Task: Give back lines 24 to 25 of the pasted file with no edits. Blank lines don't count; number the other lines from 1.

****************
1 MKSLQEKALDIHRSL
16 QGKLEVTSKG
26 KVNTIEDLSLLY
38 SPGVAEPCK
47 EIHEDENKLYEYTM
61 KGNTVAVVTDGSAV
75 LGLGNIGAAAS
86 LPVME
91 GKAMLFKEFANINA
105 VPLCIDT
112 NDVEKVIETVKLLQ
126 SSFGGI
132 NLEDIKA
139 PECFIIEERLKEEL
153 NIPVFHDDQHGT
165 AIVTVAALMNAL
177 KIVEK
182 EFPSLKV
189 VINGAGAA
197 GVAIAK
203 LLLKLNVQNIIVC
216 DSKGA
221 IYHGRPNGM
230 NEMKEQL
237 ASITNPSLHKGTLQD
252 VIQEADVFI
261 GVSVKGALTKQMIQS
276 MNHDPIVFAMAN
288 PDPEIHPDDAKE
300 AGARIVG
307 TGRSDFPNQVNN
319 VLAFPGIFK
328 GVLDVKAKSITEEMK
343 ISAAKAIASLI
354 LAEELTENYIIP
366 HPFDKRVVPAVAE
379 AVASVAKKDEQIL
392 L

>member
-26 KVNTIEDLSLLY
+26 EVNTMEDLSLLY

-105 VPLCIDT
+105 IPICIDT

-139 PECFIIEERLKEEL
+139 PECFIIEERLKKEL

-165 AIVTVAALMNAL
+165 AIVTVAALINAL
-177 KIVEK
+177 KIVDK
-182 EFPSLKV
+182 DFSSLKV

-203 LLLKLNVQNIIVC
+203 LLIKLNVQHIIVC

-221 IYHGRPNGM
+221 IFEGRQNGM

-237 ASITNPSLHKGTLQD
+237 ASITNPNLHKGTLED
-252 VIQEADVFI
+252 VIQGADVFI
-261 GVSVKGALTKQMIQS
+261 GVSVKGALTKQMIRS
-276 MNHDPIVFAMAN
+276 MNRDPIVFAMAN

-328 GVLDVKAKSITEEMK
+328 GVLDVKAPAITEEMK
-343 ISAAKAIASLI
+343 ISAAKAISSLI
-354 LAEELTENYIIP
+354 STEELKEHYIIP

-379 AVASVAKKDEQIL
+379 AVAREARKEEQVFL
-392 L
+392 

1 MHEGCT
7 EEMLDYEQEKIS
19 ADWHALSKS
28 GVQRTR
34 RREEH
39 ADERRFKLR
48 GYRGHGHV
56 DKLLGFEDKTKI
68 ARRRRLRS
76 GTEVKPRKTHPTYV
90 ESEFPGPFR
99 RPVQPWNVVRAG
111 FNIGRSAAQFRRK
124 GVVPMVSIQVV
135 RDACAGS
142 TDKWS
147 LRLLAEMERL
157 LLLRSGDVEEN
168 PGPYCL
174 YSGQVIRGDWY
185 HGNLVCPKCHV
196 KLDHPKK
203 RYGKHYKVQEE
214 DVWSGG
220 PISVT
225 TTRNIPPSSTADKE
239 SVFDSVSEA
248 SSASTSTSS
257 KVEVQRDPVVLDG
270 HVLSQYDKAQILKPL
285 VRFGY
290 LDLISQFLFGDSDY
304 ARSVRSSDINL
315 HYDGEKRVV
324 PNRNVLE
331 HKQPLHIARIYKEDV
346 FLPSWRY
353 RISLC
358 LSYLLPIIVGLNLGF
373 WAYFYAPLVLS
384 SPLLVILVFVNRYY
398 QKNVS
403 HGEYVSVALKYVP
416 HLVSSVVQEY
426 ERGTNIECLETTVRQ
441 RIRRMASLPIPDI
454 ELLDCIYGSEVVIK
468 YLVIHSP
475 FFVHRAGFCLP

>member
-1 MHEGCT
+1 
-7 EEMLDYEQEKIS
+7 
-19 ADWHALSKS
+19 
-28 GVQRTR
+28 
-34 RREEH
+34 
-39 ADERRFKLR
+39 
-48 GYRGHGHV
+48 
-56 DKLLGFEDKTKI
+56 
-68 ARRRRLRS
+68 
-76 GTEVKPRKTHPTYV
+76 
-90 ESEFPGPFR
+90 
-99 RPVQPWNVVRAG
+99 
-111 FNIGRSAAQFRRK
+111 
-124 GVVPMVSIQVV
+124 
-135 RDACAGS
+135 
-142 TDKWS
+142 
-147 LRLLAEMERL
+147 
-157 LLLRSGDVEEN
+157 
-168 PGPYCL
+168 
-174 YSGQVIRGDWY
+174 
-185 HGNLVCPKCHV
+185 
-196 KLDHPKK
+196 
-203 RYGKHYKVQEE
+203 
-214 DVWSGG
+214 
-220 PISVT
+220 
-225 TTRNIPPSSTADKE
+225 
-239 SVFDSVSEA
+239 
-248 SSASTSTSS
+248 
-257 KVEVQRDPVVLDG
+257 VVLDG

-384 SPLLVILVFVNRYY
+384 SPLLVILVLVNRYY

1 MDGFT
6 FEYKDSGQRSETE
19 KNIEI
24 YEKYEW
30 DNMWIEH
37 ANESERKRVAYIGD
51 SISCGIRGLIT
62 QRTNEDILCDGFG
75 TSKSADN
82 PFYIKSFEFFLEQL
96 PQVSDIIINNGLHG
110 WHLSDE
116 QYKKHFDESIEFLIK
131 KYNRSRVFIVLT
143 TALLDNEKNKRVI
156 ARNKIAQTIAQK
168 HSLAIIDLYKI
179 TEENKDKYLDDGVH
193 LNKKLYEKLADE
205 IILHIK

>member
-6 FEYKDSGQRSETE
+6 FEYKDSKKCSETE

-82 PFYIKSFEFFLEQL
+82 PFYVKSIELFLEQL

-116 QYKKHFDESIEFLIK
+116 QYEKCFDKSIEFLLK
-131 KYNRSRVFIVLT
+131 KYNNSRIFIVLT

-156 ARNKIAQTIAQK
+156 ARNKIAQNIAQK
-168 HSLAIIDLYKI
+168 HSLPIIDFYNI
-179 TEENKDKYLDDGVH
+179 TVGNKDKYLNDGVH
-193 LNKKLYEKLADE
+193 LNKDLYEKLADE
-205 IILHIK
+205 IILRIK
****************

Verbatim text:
230 NEMKEQL
237 ASITNPSLHKGTLQD